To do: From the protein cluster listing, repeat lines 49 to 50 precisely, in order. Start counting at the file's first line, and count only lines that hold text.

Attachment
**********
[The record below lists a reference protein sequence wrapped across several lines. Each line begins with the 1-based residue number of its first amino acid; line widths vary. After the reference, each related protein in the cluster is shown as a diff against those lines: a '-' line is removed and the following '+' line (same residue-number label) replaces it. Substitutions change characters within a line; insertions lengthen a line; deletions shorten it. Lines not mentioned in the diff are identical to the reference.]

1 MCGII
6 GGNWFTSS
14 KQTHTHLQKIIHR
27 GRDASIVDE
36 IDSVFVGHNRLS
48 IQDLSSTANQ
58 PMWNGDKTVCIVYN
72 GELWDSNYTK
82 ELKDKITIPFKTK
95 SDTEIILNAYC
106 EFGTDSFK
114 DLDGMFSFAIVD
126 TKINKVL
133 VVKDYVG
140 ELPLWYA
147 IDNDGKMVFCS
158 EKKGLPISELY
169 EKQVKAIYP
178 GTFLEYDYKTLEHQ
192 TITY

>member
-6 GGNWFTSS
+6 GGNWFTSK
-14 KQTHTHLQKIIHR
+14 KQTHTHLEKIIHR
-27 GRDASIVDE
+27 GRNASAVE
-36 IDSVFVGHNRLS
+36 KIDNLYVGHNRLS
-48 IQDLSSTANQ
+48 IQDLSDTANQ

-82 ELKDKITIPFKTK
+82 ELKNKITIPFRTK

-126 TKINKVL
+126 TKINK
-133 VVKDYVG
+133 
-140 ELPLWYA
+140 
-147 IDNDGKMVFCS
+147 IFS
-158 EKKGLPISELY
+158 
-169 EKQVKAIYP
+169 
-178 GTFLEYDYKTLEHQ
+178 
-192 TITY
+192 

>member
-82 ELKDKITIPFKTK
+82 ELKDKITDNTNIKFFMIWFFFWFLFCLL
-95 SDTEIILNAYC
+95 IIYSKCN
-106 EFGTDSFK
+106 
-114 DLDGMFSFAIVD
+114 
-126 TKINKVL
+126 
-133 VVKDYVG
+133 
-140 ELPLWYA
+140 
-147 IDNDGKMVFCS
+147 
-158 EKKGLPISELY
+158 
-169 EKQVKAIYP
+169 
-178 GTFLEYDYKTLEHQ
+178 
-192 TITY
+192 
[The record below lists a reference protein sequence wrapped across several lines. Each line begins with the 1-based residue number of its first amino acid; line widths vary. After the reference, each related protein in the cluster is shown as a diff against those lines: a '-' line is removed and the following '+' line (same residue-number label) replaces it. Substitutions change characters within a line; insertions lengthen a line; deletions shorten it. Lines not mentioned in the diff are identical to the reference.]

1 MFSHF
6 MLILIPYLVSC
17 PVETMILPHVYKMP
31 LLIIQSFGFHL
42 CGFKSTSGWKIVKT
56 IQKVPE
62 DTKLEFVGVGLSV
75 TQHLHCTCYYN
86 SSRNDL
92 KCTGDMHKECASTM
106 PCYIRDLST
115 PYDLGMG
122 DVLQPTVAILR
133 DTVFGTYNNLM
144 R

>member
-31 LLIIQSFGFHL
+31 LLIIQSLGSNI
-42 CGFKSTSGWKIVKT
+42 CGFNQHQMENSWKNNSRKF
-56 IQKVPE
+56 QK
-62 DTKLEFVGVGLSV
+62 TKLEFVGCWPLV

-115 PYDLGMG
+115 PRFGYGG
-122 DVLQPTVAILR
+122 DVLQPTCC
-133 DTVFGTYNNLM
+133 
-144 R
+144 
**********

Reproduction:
-192 TITY
+192 